Time, as they say, has been of the essence of late. So, when I do have time to play radio, I rarely have a chance to write about it. Here are some photos of my latest tinkerings.
Sarah has always talked about using a keyboard tray at work as a part of an ergonomic workstation. Until recently, my work invovled enough variety of computer and non-computer time that I did not think about it. But, after coming home from work with stiff shoulders and wrists, I decided something should be done. While I was at it, I upgraded the HF and VHF/SDR operating positions at K8GU with pull-out trays, as well. These were $10 each at IKEA and pretty easy to install, although I told Sarah that I was grateful that she didn’t witness my contortions to hold them up with my knees while driving the first screws.
Liberating my inner QRPer
Back in high school, I built a Small Wonder Labs SW-40 that I had seen in a QST article. It lived in a variety of enclosures, but spent the last decade in the ugly PC board half-enclosure that looked like a redneck pickup truck at right. I decided to put it into a proper enclosure, being the diecast box at left.
Despite the fact that I made the radio impossible (no room for front panel controls) to assemble the first time I drilled the board mounting holes, I’m pleased with the result. Four dabs of gray epoxy cover the errant holes. I probably could sand and polish those now. The power connector is a pair of Anderson Power Poles.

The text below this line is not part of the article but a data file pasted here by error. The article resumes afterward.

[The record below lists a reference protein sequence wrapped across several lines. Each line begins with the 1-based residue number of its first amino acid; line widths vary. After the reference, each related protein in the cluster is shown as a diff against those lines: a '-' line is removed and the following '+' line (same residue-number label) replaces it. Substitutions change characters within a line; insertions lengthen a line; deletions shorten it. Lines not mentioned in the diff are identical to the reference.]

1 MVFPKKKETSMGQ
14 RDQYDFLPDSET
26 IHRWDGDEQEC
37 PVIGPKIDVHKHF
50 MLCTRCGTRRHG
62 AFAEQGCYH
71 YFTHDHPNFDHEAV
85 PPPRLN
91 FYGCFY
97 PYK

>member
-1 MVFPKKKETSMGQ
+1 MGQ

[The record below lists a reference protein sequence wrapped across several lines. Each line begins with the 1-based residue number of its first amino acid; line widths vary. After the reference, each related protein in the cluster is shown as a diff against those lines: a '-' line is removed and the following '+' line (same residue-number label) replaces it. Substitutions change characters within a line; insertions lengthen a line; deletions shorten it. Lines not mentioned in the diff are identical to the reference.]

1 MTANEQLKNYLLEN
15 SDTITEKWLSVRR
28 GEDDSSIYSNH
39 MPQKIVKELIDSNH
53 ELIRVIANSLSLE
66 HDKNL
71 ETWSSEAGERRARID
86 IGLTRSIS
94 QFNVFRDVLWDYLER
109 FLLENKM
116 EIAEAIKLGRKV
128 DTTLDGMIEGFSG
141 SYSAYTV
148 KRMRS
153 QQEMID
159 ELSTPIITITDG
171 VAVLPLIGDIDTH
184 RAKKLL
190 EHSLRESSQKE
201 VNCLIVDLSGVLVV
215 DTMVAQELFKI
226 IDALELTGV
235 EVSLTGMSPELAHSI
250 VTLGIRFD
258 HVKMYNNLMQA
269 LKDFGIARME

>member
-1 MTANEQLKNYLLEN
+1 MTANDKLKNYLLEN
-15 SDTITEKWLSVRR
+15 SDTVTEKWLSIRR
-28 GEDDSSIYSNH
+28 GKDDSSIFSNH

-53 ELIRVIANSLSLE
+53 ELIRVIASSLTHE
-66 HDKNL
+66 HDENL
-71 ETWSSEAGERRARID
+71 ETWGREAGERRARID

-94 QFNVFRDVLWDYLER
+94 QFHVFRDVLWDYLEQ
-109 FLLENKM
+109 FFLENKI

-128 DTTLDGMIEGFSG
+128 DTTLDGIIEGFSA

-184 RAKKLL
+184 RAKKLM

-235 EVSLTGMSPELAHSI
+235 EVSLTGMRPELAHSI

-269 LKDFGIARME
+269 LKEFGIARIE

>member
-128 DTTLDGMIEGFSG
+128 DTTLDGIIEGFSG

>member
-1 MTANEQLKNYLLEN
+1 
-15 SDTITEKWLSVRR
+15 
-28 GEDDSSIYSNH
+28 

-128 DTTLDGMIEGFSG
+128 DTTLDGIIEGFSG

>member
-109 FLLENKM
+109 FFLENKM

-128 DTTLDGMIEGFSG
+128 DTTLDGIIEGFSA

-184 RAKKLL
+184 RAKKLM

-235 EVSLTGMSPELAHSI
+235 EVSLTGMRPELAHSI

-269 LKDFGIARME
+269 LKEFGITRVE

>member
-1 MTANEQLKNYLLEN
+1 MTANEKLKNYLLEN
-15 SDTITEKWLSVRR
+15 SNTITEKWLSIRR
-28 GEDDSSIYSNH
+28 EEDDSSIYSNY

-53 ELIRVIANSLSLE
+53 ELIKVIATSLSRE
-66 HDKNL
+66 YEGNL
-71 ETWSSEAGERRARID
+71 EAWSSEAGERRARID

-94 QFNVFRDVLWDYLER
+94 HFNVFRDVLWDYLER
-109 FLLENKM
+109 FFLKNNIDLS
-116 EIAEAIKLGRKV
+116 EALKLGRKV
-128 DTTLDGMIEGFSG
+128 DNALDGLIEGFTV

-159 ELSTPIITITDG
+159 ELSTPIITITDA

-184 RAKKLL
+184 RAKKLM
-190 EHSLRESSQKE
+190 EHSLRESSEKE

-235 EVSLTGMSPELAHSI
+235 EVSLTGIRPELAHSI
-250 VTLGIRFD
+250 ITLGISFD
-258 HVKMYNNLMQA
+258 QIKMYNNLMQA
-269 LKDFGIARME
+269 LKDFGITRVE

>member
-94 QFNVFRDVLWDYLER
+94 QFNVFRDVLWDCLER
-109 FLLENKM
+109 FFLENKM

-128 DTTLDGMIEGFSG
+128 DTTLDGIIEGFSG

VHF Softrock and Enclosures
Readers of the blog have seen the screen capture from my new Softrock Ensemble II VHF. Tony does not advertise these on his site because they are not 100% supported with documentation yet. Robby, WB5RVZ has done a great service to the community by preparing step-by-step instructions for most of the SoftRock series. I’m not a step-by-step kind of guy, so I just used his photos showing the locations of the 0.1 uF and 0.01 uF chip capacitors and built the rest my way: mount all chip caps, all SMT ICs, all through-hole ICs and sockets, all through-hole resistors and diodes, all through-hole capacitors, all inductors, and all connectors. It worked right away.
I also have two v6.0 SoftRocks that I built a few years ago while I was in grad school. One of these (for 160) has been a bare board all these years and the other (for 40 and 80) has been living in an ugly little RadioShack black plastic project box. I decided to upgrade them to diecast boxes with external power connectors (also PowerPoles—I’m slowly switching the station over) and a switch for 40 and 80 meters. Here’s the happy family of little radios…
The 160-meter SR v6.0 is on top of the diecast box holding the SR v6.0 40/80. The Ensemble II VHF is on the right. It’s unfortunately too long for either size diecast box. I don’t like the commercially-available box for it. So, we’ll have to see…